October 29th, 2012

andrew potter

Charles Coypeau d'Assoucy (October 1605, 16 – October 29, 1677)

Charles Coypeau (16 October 1605 Paris – 29 October 1677, Paris) was a French musician and burlesque poet. In the mid-1630s he began using the nom de plume "D'Assouci" or "Dassoucy".

From the time he was eight or nine, Charles Coypeau began running away from home. His father then placed him in the Jesuit College of Clermont, where he acquired a solid education in classics and Christian doctrine; but the boy was always sneaking away to watch the puppeteers and organ grinders on the Pont-Neuf. These contacts with players and musicians were a major factor in the formation of Charles's musical and poetic talents, and encouraged his bent for the "burlesque".

By the time he was seventeen, Charles had left Paris and had begun his long life of wandering, eking out a livelihood by composing, singing for local elites, and teaching the lute. By his mid-twenties, he apparently had made his way to Italy: at any rate, by the early 1630s he had mastered the Italian theorbo, an instrument still rare in France.

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Source: http://en.wikipedia.org/wiki/Charles_Coypeau_d%27Assoucy

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andrew potter

Lost Library: Richard Hall (November 26, 1926 - October 29, 1992)

In his novels and short stories, plays, and critical writings, Richard Hall focused almost exclusively on issues of gay identity and community.

Hall was born Richard Hirshfeld in New York City on November 26, 1926, into an extended family of transplanted Southern Jews. In 1934, his immediate family moved to the New York suburb of White Plains, where his mother became active in the Episcopal Church and he and his sister were baptized. In 1938, after an antisemitic incident involving his sister's admission to a church-affiliated camp, Hall's mother changed their name and moved the family to another suburb.

Hall matriculated at Harvard in 1943 and graduated cum laude in January 1948. In the 1950s, he underwent deep-Freudian analysis in an attempt to change his sexual orientation but abandoned psychiatric treatment in 1960 when he fell in love with a young Texan named Dan Allen, whom he described as the greatest influence on his life.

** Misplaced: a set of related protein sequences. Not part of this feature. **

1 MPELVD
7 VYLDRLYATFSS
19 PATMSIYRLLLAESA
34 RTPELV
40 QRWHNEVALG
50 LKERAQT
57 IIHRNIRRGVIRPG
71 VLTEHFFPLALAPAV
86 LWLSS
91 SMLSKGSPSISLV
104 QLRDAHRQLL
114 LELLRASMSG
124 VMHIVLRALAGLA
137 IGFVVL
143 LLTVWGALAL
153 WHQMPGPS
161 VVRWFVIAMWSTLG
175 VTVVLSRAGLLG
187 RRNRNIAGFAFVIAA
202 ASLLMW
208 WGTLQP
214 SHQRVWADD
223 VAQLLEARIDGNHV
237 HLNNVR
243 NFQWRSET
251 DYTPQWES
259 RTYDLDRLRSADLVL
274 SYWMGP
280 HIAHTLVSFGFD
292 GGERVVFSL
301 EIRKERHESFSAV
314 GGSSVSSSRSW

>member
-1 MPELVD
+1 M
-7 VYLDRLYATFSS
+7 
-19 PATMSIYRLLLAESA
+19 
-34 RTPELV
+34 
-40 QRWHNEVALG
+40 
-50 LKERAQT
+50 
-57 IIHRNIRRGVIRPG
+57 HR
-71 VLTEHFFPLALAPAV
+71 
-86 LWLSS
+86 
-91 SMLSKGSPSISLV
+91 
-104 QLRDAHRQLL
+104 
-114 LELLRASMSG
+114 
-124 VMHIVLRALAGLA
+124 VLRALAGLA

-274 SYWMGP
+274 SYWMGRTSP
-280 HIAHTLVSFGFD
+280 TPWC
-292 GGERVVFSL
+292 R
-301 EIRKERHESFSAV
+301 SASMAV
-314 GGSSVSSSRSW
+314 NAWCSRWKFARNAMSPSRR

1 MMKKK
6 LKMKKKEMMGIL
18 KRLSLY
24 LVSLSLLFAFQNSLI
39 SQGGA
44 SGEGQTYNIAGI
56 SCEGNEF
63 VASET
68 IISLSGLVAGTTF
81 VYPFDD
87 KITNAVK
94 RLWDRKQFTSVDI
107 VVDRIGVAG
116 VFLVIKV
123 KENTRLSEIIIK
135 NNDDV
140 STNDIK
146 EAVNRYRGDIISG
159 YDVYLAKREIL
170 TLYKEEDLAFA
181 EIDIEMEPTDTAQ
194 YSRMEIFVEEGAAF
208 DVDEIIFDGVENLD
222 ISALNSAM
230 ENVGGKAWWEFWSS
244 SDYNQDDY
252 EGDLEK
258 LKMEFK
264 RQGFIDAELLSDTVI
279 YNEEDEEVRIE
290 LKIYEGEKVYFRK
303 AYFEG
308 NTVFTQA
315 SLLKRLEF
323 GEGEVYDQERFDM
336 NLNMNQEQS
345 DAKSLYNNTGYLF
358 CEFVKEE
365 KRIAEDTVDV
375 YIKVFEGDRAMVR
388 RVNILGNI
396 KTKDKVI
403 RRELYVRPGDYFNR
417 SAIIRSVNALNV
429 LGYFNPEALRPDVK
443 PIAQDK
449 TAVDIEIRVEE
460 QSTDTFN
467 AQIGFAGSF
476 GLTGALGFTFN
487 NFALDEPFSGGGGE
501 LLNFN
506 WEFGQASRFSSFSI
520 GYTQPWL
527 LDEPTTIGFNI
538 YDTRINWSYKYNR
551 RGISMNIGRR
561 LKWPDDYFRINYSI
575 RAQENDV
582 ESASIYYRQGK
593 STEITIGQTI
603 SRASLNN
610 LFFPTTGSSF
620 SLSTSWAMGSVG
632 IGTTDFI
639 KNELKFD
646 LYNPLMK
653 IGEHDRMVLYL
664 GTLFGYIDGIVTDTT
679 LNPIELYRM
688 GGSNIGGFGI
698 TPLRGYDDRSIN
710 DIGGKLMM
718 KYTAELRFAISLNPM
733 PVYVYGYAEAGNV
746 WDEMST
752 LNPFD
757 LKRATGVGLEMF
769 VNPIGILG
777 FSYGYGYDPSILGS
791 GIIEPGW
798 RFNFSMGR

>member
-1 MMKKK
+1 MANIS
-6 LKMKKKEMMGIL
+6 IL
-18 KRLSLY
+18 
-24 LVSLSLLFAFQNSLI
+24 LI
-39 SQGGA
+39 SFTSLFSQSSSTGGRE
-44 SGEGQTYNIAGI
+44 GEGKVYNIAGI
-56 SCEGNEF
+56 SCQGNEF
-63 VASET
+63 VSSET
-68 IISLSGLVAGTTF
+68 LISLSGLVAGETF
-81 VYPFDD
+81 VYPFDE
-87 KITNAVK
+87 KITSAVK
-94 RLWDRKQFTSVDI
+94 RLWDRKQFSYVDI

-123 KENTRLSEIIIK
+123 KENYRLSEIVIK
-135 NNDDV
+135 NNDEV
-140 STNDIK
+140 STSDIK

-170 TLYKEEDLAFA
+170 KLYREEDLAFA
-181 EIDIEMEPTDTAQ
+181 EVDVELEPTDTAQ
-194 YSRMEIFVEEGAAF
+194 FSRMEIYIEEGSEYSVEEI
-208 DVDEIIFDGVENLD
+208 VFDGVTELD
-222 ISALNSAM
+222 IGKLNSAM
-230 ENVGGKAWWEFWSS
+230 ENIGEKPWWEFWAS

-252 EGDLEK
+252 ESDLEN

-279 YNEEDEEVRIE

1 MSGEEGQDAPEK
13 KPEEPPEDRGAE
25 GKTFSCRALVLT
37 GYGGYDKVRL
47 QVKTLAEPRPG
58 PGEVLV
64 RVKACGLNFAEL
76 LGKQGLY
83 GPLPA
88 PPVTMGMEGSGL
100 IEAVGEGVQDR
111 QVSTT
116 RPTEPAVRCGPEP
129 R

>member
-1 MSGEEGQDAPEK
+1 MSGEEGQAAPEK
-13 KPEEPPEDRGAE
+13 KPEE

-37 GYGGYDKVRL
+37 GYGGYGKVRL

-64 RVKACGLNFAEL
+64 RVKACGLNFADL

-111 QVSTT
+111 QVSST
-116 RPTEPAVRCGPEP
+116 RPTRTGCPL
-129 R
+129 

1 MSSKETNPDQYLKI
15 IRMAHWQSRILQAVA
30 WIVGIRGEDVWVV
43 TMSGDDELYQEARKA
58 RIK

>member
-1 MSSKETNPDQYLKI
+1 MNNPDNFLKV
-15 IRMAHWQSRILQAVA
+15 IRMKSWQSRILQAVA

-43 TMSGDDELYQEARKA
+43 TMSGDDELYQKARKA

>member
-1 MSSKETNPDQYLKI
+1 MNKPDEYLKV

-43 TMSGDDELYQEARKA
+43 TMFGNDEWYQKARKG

After a career in advertising and publishing, Hall entered New York University to earn an M.A. in English Education. On graduation in 1970, he accepted a job at Inter American University in San Juan, Puerto Rico, where he served as acting director of the University Press until 1974.

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Citation Information
Author: Summers, Claude J.
Entry Title: Hall, Richard
General Editor: Claude J. Summers
Publication Name: glbtq: An Encyclopedia of Gay, Lesbian, Bisexual, Transgender, and Queer Culture
Publication Date: 2002
Date Last Updated February 28, 2004
Web Address www.glbtq.com/literature/hall_richard.html
Publisher glbtq, Inc., 1130 West Adams, Chicago, IL 60607
Today's Date October 29, 2011
Encyclopedia Copyright: © 2002-2006, glbtq, Inc.
Entry Copyright © 1995, 2002 New England Publishing Associates
And then, there is the book. Couplings by Richard Hall. The edition I have was printed in 1982 (I was two years old), is in decent condition with a slightly tattered cover. It was purchased on a vacation in Palm Springs; this was the year after the Lambda Literary Foundation closed its DC offices and I was laid off. In fact, I wouldn‘t have recognized the name and title if it weren‘t for that job. In 2003, I had helped organize the last Richard Hall Memorial Short Story Contest. Richard Hall was the first openly gay critic elected to the National Book Critics Circle and the author of three collections of short stories and two novels, one published a year before he died of AIDs in 1991 at the age of 65. At work I was suddenly one of the facilitators of the Lammy Awards, my name was printed on the masthead of the Lambda Book Report. Each new fact learned, new acquaintance made, was flaunted among my college friends. This was also a much-needed wake-up call: I was not the only aspiring gay writer around. For the first time, I had to acknowledge decades of literature and history that came before me and had to learn as much of it as possible before I could ever hope to contribute on my own. --Jonathan Harper in The Lost Library: Gay Fiction Rediscovered
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